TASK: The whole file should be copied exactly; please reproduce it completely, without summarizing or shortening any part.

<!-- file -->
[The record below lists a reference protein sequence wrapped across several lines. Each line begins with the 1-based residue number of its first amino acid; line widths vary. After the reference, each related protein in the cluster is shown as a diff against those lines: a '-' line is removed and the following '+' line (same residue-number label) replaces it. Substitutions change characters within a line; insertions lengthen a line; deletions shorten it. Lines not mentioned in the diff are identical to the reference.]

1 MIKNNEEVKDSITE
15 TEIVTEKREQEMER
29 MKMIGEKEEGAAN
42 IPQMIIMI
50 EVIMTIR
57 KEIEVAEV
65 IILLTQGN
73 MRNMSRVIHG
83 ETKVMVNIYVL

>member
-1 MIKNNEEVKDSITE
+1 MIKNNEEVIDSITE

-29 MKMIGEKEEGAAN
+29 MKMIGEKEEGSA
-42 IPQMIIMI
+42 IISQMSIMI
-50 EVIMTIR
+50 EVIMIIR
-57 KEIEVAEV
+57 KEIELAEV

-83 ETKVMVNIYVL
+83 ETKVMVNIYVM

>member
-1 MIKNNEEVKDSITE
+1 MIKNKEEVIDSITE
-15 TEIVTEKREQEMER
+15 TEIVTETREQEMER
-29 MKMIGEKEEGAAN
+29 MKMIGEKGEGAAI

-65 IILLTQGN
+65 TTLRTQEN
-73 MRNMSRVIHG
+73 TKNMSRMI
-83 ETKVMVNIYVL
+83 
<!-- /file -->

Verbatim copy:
[The record below lists a reference protein sequence wrapped across several lines. Each line begins with the 1-based residue number of its first amino acid; line widths vary. After the reference, each related protein in the cluster is shown as a diff against those lines: a '-' line is removed and the following '+' line (same residue-number label) replaces it. Substitutions change characters within a line; insertions lengthen a line; deletions shorten it. Lines not mentioned in the diff are identical to the reference.]

1 MIKNNEEVKDSITE
15 TEIVTEKREQEMER
29 MKMIGEKEEGAAN
42 IPQMIIMI
50 EVIMTIR
57 KEIEVAEV
65 IILLTQGN
73 MRNMSRVIHG
83 ETKVMVNIYVL

>member
-1 MIKNNEEVKDSITE
+1 MIKNNEEVIDSITE

-29 MKMIGEKEEGAAN
+29 MKMIGEKEEGSA
-42 IPQMIIMI
+42 IISQMSIMI
-50 EVIMTIR
+50 EVIMIIR
-57 KEIEVAEV
+57 KEIELAEV

-83 ETKVMVNIYVL
+83 ETKVMVNIYVM

>member
-1 MIKNNEEVKDSITE
+1 MIKNKEEVIDSITE
-15 TEIVTEKREQEMER
+15 TEIVTETREQEMER
-29 MKMIGEKEEGAAN
+29 MKMIGEKGEGAAI

-65 IILLTQGN
+65 TTLRTQEN
-73 MRNMSRVIHG
+73 TKNMSRMI
-83 ETKVMVNIYVL
+83 